“It will help immensely,” said Suresh Choudhary, Superintendent at Customs, Chhatrapati Shivaji Maharaj International Airport, Mumbai, in conversation with AIM about the improved security aspects the airports can get, “Currently, we get a list of people with lookout notice and have to manually identify them. With facial recognition, it’ll be easier for us to catch them as soon as they step in the area. We really are looking forward to it.”
He further explains that identifying and detaining habitual smugglers and criminals would be easier—”for instance, we recently discovered someone carrying more gold than was allowed. Typically, such individuals are released on bail after paying a fine and mandated duty. However, the AI has the capacity to detect the chronic smugglers when they arrive at the airport.”
The Delhi police had previously utilised a similar technology—the FRS (Facial Recognition System)—to apprehend and confirm the presence of a number of suspects at the Jahangirpuri riot scene. More than 75% of the accused were confirmed using this recognition system.
In 2020, the Airport Authority of India (AII) was considering the implementation of AI technology for luggage screening to automate the x-ray procedure at security points. According to Himanshu Arora of BaggageAI, the government has since conducted several pilot tests at different airports—with the most recent one conducted in February, 2022 at the airports in Delhi and Bengaluru.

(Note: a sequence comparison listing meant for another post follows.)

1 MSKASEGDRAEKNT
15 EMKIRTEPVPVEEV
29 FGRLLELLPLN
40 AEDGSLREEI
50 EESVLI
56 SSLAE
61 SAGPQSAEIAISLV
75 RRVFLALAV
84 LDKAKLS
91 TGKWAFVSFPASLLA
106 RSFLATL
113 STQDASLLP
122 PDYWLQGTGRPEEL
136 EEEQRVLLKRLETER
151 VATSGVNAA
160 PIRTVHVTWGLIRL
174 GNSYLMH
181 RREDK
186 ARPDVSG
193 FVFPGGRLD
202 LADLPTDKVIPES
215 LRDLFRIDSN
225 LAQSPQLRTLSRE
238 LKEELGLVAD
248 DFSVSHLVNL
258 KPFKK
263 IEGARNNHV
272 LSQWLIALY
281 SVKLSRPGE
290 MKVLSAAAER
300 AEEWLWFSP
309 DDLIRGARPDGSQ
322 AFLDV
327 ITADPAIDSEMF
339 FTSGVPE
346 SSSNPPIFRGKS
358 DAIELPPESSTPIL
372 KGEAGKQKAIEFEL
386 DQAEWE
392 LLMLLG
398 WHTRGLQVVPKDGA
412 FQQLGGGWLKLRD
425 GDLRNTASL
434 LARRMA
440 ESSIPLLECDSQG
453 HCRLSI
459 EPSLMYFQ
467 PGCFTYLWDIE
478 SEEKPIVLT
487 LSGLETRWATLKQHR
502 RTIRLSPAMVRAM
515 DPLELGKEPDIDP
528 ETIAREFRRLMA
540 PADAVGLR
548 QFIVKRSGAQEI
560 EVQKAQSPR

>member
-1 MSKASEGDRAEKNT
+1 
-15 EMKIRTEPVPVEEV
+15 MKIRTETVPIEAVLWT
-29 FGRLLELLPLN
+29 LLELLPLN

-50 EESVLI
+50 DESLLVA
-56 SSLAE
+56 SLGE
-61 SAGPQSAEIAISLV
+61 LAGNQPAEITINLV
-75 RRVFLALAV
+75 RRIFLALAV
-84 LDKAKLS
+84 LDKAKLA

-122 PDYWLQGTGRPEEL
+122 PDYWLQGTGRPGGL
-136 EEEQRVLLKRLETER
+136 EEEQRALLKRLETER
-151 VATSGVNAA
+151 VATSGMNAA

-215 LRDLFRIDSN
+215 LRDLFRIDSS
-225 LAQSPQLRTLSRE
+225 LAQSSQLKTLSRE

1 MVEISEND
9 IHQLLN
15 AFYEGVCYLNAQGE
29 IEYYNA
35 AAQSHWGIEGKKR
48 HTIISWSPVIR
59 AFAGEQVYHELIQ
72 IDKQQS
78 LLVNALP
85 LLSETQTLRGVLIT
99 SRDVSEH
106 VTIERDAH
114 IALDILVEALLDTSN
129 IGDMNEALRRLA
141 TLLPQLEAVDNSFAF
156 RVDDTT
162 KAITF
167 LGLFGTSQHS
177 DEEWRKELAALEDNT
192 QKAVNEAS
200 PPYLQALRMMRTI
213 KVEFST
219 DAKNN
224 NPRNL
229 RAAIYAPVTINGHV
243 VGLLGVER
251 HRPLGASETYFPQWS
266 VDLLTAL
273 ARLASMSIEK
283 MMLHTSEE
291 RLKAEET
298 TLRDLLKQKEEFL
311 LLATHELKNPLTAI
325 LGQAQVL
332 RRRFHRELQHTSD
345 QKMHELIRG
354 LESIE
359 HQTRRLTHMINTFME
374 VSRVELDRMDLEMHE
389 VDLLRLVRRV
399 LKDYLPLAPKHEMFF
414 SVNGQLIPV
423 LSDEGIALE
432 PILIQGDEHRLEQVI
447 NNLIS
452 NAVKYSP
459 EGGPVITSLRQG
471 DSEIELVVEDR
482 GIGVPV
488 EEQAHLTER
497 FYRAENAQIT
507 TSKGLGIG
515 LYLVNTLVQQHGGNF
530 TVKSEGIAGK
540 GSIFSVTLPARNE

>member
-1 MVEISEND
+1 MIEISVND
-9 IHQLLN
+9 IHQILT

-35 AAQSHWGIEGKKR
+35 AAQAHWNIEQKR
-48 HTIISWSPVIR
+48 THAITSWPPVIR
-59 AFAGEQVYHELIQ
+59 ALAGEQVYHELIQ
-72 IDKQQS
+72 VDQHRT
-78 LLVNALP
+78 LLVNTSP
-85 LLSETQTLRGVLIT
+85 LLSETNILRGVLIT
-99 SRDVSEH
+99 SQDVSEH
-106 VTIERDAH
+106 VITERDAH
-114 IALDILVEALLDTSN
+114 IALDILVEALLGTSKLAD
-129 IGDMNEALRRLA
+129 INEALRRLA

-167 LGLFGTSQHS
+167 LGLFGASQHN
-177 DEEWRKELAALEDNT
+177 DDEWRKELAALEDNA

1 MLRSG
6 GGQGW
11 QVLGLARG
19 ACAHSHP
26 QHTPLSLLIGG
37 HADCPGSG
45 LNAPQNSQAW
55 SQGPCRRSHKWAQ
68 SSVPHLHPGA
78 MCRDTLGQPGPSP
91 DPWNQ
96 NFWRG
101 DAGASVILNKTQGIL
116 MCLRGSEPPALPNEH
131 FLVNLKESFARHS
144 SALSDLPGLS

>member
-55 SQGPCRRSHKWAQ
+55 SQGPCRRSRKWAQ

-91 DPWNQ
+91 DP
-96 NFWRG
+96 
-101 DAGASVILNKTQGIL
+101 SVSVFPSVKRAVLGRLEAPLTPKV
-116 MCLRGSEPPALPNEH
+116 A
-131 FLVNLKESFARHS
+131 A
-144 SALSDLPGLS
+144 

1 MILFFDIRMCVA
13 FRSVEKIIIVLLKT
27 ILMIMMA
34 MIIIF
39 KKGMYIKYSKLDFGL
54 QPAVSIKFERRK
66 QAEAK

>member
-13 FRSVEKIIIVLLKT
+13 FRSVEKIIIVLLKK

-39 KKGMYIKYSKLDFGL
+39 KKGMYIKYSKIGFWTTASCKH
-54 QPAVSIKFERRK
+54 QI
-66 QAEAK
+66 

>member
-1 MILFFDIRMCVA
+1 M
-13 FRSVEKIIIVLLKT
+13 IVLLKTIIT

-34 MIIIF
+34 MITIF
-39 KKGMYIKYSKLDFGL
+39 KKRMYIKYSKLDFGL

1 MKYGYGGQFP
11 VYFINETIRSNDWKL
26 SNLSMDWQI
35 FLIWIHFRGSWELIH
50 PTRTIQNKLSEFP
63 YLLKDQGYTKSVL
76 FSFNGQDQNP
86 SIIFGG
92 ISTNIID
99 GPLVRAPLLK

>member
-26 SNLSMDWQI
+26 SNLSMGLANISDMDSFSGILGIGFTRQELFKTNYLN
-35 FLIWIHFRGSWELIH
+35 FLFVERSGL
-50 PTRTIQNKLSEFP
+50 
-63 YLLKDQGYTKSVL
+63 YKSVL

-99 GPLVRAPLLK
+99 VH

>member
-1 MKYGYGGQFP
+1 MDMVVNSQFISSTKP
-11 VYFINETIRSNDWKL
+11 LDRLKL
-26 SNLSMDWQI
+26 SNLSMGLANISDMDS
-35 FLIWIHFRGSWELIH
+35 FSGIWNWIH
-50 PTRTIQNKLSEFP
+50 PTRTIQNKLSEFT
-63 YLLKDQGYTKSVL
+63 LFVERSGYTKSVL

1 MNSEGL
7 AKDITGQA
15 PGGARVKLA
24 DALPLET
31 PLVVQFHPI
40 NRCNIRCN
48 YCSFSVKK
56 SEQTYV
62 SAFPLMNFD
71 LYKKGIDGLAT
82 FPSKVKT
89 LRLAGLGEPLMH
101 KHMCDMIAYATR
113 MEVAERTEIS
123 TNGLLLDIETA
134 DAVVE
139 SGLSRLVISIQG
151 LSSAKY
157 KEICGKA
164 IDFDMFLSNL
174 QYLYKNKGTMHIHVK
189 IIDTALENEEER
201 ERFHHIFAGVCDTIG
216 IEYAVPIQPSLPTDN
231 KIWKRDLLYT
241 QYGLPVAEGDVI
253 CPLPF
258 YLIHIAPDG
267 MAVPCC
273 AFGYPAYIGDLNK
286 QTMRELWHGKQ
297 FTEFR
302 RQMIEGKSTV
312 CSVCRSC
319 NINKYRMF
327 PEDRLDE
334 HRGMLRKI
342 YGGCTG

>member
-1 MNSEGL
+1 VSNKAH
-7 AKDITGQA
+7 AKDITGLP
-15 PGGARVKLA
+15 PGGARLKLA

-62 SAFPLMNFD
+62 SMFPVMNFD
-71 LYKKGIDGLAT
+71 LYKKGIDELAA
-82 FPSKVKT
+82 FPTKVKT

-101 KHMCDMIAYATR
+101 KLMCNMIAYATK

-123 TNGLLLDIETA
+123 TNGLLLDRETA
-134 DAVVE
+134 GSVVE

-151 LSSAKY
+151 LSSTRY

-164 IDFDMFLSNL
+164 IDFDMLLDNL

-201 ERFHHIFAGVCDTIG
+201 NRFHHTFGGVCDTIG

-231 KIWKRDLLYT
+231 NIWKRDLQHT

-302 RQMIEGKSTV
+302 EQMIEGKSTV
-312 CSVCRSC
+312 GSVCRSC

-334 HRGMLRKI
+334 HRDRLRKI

With a processing speed of up to three pictures per second or 180 bags per minute, BaggageAI is considered a very quick alternative to the present system. Security checkpoint wait times are likely to be drastically shortened with the use of such automated systems. Not to mention, the travellers are also likely to find it more convenient.
In addition, the AI is expected to provide high precision and efficiency, which can be used to detect imminent threats to airport and travel security. The number of false alarms would be lesser with the use of AI as well—further saving crucial action time.
Moreover, the incredible ability of AI-enabled systems to be linked with any current x-ray baggage scanning system is yet another considerable advantage. This could increase the likelihood of modernising every piece of equipment currently in use and raising the standards for security inspections at airports across the country.
“Robots are Gimmick, AI is not”
The use of humanoid robots—while effective as a marketing tactic for numerous sectors—doesn’t necessarily address issues pertinent to airport operations as of now. For instance, floor maintenance is a challenge at most airports. However, deploying a robot janitor may not be the most feasible solution; instead, airport officials obtain a machine that operates effectively with the assistance of real janitors. In comparison, facial recognition and baggage AI may be considered critical airport technologies for their contribution in upgrading current technologies.
While robots may still only be the fun-to-interact-with tech, AI is at the stage where it can help enhance the experience of travel at airports.